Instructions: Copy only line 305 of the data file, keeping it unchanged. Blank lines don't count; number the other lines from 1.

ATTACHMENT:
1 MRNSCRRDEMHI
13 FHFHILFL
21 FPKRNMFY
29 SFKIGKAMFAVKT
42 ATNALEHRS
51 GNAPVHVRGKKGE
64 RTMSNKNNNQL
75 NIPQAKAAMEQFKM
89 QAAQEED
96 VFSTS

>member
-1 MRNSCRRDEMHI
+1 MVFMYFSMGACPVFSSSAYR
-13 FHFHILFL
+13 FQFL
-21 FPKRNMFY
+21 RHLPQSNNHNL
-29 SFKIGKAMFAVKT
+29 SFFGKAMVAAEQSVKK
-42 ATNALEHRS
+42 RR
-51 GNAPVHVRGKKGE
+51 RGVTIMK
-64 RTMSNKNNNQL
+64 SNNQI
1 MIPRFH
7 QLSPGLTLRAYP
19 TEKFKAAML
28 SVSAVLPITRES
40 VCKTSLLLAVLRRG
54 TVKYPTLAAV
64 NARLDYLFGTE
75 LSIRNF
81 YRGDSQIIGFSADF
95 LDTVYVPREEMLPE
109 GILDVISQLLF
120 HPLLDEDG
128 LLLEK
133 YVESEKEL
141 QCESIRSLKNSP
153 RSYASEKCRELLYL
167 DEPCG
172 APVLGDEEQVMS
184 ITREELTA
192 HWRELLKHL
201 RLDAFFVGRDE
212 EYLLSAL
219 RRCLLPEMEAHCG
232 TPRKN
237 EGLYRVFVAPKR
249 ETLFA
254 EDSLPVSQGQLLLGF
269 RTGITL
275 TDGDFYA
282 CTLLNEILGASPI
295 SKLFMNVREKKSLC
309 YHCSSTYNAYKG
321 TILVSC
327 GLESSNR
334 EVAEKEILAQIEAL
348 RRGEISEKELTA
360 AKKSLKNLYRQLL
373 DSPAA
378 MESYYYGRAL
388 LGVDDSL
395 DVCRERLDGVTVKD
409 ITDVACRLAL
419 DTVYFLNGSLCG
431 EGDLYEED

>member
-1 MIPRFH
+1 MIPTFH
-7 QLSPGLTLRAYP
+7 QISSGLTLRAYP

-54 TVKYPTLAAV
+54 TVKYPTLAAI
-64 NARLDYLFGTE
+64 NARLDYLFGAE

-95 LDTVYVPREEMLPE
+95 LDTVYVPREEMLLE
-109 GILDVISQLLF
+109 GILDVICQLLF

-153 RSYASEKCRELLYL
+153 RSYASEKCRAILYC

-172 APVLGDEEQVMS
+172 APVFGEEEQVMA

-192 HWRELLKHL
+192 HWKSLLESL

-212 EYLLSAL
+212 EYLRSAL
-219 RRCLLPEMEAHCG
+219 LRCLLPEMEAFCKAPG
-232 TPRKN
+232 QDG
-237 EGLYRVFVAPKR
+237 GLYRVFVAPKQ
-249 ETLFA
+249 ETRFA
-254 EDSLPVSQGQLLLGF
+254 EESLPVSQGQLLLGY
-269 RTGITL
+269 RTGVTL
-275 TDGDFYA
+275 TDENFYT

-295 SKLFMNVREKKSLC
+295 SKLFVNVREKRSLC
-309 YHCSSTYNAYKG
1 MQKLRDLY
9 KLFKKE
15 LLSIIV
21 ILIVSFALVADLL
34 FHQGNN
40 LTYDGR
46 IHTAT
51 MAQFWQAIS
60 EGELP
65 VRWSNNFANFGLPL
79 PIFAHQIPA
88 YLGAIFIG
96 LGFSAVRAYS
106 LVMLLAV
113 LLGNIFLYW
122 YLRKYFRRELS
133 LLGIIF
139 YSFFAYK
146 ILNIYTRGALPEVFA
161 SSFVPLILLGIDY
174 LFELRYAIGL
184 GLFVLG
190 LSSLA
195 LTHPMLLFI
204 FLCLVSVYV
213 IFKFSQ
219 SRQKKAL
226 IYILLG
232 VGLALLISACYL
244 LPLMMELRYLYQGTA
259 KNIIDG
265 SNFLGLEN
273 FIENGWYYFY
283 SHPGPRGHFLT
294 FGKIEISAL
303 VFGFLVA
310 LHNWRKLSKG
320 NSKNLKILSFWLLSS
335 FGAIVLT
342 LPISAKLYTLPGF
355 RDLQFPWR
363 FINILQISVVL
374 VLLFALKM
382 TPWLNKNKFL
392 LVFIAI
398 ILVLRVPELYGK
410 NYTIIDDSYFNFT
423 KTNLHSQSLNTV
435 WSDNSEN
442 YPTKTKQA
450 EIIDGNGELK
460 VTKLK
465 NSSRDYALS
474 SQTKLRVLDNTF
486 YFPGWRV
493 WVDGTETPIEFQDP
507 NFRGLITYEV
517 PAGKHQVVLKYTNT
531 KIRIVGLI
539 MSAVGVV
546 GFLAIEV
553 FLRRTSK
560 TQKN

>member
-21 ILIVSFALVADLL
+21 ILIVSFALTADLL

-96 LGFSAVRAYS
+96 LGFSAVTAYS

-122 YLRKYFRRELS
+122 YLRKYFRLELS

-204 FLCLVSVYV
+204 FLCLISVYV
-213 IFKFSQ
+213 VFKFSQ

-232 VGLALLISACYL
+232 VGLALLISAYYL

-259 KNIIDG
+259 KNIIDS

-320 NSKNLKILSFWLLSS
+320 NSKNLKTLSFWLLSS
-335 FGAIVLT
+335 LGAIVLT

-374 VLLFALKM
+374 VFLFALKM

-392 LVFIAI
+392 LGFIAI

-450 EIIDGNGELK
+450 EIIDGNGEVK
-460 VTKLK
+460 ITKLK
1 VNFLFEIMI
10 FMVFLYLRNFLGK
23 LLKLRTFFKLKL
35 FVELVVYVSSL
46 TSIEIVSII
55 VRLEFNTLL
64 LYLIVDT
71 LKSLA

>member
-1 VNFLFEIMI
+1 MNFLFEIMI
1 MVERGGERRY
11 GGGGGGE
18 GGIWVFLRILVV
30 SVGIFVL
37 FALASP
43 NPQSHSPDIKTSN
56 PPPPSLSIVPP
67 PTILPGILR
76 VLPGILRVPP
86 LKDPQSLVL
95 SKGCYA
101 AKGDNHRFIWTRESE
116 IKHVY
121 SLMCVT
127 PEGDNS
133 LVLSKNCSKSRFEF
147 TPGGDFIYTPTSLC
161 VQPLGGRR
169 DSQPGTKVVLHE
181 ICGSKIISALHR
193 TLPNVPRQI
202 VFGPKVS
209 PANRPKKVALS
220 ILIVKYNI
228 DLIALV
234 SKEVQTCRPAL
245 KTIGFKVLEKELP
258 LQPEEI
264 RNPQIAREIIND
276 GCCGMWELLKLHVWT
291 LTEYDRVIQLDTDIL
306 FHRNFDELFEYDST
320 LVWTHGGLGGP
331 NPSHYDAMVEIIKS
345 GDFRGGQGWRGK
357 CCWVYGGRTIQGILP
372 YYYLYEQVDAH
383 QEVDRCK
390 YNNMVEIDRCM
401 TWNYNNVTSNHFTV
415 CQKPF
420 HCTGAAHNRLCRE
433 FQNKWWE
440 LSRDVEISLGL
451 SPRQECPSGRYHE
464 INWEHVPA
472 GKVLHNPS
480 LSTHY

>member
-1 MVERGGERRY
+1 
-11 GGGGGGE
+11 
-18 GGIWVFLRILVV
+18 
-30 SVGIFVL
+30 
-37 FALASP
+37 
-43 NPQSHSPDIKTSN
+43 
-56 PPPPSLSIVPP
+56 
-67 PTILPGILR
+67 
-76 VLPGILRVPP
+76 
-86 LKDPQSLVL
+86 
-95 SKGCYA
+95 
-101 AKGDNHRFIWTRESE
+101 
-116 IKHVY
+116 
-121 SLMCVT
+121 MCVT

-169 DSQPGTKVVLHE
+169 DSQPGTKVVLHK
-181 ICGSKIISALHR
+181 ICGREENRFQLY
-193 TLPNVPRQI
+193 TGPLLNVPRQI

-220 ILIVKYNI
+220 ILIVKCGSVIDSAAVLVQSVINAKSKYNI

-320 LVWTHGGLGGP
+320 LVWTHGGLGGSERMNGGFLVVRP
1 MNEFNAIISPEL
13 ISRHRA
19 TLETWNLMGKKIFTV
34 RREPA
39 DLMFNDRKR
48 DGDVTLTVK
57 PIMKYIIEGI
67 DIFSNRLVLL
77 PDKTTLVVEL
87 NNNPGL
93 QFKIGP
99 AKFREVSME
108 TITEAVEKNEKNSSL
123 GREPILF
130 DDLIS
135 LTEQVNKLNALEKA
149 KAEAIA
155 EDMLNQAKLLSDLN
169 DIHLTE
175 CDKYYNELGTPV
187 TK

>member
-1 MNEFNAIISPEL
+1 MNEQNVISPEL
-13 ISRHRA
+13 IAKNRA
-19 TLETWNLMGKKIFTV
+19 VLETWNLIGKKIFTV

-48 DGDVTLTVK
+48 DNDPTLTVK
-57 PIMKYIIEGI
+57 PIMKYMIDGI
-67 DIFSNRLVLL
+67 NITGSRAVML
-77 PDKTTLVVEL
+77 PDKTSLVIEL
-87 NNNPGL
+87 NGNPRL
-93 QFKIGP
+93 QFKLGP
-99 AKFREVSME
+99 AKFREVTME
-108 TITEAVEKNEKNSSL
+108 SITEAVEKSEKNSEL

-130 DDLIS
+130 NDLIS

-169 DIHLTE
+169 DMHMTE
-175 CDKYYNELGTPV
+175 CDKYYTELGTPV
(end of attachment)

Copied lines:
87 NNNPGL